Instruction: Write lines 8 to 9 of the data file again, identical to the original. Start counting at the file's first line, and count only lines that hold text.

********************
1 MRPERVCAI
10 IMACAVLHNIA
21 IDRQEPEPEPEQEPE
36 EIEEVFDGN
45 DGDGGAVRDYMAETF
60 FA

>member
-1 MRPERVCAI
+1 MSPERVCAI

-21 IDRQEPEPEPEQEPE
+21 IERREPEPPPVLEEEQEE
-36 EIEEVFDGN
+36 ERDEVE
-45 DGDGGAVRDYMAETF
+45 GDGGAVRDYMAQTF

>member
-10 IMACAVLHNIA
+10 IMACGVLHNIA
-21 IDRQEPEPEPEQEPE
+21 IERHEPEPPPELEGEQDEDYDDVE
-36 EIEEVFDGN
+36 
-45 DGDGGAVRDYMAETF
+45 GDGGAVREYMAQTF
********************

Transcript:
-1 MRPERVCAI
+1 MSPERVCAI